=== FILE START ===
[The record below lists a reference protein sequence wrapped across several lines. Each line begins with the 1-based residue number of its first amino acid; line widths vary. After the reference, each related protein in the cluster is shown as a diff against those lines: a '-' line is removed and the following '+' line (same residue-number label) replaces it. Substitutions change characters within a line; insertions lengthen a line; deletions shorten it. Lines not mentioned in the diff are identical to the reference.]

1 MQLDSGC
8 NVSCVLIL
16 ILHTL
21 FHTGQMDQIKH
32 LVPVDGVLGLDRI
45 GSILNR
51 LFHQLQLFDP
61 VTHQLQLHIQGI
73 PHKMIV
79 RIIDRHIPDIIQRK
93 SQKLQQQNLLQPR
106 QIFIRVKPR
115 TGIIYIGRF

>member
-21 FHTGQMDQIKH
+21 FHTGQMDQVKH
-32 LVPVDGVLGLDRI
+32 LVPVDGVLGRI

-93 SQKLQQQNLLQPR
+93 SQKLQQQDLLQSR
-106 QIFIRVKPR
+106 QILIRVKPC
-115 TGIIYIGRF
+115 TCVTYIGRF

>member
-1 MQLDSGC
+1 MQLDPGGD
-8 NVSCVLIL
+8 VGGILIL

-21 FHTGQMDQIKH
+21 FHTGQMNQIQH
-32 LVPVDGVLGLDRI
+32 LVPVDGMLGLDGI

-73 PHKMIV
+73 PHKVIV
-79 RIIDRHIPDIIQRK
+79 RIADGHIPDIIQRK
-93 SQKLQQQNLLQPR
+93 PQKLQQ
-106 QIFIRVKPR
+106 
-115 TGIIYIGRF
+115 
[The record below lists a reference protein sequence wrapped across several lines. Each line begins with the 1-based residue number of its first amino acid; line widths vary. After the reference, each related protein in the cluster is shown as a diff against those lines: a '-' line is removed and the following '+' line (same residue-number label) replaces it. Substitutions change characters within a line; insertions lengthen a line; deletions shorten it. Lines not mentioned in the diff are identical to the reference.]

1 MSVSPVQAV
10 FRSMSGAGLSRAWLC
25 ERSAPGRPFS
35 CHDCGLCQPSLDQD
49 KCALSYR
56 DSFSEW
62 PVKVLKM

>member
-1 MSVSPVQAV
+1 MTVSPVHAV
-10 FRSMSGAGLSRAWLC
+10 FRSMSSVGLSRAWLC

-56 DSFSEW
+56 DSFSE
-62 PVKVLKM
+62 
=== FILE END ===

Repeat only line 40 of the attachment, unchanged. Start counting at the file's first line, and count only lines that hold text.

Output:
+93 PQKLQQ